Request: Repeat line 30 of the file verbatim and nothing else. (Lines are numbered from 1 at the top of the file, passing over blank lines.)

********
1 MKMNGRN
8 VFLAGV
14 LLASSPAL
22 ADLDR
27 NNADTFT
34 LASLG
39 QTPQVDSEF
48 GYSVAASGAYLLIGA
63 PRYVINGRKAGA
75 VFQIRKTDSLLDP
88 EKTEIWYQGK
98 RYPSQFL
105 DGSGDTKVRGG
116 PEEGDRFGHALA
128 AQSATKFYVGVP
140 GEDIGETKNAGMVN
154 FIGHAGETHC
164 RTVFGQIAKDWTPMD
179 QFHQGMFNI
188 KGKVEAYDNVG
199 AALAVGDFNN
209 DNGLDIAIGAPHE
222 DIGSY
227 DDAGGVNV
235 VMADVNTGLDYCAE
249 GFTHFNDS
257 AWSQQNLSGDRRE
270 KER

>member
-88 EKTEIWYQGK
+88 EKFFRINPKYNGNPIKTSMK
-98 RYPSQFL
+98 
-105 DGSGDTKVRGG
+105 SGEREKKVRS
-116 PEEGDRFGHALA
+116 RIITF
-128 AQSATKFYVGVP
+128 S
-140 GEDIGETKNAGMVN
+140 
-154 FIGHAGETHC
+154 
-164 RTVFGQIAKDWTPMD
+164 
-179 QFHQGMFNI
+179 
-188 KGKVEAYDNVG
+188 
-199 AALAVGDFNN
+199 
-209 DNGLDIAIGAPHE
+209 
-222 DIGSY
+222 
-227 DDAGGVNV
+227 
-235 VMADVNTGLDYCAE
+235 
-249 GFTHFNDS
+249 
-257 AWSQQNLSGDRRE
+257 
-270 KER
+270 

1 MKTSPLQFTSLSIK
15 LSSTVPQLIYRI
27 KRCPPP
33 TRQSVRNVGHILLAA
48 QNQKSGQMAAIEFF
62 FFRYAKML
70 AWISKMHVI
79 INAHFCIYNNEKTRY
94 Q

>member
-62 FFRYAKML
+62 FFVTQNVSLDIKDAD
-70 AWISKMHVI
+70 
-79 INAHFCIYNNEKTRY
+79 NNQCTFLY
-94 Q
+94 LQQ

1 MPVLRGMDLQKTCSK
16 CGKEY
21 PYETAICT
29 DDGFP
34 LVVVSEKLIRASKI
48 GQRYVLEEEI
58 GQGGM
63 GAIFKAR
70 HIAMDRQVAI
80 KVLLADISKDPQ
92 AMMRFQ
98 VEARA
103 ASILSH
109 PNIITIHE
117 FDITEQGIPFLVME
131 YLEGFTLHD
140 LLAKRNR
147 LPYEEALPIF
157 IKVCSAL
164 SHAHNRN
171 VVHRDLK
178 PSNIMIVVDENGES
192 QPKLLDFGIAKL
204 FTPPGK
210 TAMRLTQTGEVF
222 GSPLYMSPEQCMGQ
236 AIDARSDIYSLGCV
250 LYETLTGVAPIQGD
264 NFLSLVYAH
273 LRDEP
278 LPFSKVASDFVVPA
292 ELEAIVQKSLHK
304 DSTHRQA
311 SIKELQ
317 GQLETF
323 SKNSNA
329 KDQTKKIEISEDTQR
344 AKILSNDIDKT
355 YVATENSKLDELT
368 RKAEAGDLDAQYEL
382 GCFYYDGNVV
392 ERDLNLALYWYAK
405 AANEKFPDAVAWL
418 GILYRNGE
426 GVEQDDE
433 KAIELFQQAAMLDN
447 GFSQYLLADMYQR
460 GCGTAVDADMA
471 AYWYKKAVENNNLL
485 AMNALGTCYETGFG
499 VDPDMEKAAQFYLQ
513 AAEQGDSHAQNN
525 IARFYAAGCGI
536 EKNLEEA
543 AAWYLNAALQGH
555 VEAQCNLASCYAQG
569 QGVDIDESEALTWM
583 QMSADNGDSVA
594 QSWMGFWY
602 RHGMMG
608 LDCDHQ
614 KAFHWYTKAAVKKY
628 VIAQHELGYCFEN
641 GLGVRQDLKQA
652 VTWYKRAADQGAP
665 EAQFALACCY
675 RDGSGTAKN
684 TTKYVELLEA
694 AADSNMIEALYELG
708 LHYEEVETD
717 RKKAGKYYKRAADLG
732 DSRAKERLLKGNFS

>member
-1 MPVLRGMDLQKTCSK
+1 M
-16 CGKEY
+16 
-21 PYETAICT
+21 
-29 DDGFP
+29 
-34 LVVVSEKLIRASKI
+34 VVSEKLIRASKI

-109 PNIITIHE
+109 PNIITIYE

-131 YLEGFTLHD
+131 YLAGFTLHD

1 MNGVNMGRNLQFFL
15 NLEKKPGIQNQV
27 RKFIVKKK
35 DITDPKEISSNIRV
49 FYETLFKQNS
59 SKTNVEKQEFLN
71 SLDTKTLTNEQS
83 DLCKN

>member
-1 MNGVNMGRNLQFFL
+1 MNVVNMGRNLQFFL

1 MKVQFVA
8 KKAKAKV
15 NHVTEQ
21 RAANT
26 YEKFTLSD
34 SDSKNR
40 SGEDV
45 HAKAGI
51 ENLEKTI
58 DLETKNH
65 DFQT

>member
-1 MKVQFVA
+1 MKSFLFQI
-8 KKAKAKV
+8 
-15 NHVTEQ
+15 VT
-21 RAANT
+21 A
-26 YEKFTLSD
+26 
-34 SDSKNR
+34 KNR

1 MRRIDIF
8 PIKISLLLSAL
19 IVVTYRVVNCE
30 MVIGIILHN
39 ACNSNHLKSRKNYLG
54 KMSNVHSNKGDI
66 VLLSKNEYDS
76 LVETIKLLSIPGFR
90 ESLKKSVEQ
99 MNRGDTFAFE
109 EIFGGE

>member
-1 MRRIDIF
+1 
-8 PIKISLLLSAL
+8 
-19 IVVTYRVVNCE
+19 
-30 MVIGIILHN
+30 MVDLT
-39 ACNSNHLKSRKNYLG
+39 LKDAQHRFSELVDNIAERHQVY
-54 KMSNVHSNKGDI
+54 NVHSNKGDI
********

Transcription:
-88 EKTEIWYQGK